While Tsukasa is apparently rich, Nasa is poor, which is why I get alarmed when they go out to buy things. The futon and other necessities, okay. But in episode 5 they buy both a TV and wedding rings. The compulsion comes from either side depending on the item. Tsukasa is a movie nut (about the only new thing we learn about her) and her passion for them is enough to make Nasa agree to buy one. At least she doesn’t insist on an expensive one, Kaname’s speech about women’s wishes and what they say notwithstanding. But most of the episode is about Nasa’s compulsion about wedding rings. I don’t know how anyone would not know the difference between engagement and wedding rings, and I can’t believe how hard it was for Tsukasa to pound into Nasa’s head that they don’t need an engagement ring because they’re already married. But his motives are pure–he wants something to remind him of Tsukasa when they’re not together. The rest of it is ring shopping and sticker-shock, if that’s the word for rings. But now it feels more like they’re actually married, and the couple’s sweetness are beginning to win me over. Damn, another show I can’t drop now.
This show likes to go off in random directions after setting up a situation, or rather, it gets mired in a different situation than where you think the story is taking us. Episode 6 starts with the idea that Nasa wants a bigger apartment, with a double bed, and it goes on like that for a while, then does a left turn and suddenly it’s all about going to Nara to meet Nasa’s parents, and then focuses on the bus trip there. Oh, and let’s not forget the camera. All of these parts are cute, though I get tired of Nasa’s internal monologues. Also, sometimes I want a little more linear movement. We don’t even meet the parents this episode. Well, there’s Chitose lurking in the background, planning to ruin their marriage. She and the parents will liven up the next episode or two, unless the show takes another left turn.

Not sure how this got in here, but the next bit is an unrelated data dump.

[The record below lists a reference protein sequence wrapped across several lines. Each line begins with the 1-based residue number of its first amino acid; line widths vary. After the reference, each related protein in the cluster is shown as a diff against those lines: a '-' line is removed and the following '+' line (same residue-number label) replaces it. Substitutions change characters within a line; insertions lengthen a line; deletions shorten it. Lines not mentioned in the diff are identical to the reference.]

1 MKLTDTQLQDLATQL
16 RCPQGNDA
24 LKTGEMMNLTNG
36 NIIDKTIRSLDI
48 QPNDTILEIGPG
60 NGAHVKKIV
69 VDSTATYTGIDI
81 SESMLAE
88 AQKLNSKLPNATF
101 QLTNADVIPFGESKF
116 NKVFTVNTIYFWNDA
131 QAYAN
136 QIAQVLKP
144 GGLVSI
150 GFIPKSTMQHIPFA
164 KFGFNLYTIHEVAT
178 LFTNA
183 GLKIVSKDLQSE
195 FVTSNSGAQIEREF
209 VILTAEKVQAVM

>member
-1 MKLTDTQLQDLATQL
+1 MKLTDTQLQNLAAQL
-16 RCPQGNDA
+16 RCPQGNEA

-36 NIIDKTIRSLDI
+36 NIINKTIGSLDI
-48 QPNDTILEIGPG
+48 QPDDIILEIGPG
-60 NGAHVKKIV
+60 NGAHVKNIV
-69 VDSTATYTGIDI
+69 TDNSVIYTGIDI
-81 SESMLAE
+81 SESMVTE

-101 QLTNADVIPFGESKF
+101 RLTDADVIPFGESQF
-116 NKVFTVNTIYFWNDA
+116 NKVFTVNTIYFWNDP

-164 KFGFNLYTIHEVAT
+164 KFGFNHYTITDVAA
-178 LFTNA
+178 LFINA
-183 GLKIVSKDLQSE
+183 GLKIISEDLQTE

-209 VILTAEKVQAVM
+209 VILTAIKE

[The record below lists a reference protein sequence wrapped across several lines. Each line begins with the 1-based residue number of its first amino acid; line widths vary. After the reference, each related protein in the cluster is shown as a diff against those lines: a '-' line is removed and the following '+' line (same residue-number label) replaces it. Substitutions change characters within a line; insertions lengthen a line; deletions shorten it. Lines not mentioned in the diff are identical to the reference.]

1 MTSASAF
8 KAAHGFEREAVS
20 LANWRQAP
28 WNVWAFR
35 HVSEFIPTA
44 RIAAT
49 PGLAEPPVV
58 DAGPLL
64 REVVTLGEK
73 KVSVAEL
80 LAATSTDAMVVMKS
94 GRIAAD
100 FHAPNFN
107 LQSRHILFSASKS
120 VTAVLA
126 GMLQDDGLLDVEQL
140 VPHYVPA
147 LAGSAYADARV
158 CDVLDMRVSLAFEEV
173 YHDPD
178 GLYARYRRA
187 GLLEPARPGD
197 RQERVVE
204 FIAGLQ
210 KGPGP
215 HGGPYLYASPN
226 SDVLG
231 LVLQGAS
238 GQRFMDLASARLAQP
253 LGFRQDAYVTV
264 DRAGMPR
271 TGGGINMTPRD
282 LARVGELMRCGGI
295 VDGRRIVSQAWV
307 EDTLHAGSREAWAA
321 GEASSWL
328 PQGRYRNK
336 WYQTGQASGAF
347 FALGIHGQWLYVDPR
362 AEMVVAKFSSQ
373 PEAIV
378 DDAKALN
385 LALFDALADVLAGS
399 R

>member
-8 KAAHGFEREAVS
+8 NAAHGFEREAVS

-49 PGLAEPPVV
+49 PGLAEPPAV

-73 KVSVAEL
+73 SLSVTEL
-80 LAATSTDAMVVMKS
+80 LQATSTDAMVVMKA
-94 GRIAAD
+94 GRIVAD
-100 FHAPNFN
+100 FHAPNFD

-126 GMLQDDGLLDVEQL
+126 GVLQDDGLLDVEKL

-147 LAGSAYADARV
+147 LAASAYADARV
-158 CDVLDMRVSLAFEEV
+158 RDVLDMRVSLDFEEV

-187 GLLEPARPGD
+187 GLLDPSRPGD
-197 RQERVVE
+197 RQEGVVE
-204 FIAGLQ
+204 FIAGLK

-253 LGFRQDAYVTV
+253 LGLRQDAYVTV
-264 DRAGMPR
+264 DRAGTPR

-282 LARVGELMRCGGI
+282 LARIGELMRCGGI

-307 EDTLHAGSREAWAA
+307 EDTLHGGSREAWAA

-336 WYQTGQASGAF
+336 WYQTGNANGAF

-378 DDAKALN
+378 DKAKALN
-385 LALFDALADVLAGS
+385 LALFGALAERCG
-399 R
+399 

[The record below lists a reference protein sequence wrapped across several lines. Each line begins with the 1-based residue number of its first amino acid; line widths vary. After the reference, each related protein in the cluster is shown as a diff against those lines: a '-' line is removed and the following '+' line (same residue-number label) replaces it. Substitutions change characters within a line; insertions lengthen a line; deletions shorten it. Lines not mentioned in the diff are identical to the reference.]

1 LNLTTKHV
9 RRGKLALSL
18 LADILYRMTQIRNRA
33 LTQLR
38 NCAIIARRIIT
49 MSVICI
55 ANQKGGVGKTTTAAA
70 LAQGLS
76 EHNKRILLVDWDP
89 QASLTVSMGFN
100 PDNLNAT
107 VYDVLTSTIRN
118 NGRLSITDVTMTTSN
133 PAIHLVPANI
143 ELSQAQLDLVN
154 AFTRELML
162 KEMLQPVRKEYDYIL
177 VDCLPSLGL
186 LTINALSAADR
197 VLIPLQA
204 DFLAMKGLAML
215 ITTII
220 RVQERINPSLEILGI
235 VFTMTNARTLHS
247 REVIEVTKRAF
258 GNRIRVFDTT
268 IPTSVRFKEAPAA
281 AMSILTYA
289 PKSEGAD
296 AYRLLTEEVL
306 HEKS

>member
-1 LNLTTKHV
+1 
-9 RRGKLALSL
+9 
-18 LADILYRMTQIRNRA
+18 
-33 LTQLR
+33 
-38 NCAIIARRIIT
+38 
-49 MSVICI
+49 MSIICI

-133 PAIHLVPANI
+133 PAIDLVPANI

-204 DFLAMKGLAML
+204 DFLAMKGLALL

Senyoku no Sigrdrifa 4 brings us the inevitable swimsuit episode. Pillars have shown up when the girls are separated from their planes, and they can’t get back to base the normal way, so they, with a bunch of positive manly-men, put on their swimsuits (where did they get them?) and go around the scanning point via sea. It took them forever to figure out they could do this, and use an underground cave system they had developed for just this type of emergency. Anyway, it’s a chance to ogle the girls in swimsuits and laugh at the manly-men slapping their cheeks and falling to their deaths only to recover. It was all fun, but it left little time for the battle, and I wanted to see the sound-disruption system in action, but they gloss over it.
And after frivolous episodes, most shows get serious. Sigrdrifa 5 certainly does. Serious talk in a fanservice-laden bath scene, serious talk in a restaurant, between Odin, Azu, and Claudia, serious talk in Satomi’s office, in hallways… all to do with the arrival of Yayoi and her ace squad and the announcement of the plan to take out the Fuji Primary Pillar. There’s a lot of history between Yayoi and some of the girls, especially Sono, but we don’t get any details, only that Sono is not happy Yayoi is here. Probably to do with the lost Ortlinde. There’s also talk about Yayoi and Azu, who aren’t the best of buds either, both still flying even though they could retire, and there are hints that Azu would be better off letting her fine mind work on something else. Frankly that feels like a death flag for somebody. In fact, I suspect that the battle next week might leave the squad a Valkyrie short …
Now I’m trying to figure out the end of episode 6, when they’ve busted into the pillar, found dead airplanes strewn around, and encounter Thor–and the planes of Japan’s Hero Wing, so is that Ortlinde’s old unit, the one she died with? Resurrected and now the enemy? And why Thor? He didn’t do any necromancy stuff in the legends I don’t think. Well, that’s the action plot level story as it stands right now. What’s more interesting is the deal with Yayoi and Sono (whom I was pretty sure would die this episode, but if they’re going to kill anyone they’re saving it for next week). Turns out two years ago Yayoi had a “bad feeling” about Sono going up and sabotaged her plane so she couldn’t go into a battle which nearly killed Yayoi. Yeah, I’d be pissed off, too. In the present day it’s the same, interesting that Satomi thinks the same way. Is that his paternal side coming out? Maybe a special bond that brings Sono to his office at odd times to sulk? The story is still coy about that, but Satomi says he lost a Named once, he probably doesn’t want it to happen again. Before all this it was all cheerful and we meet in passing several other pilots with names like the “Dancing Goddess” and “Maid from Hell.” Hope to see them in action next week, though considering the doom atmosphere I also hope they’re not there just to be wiped out.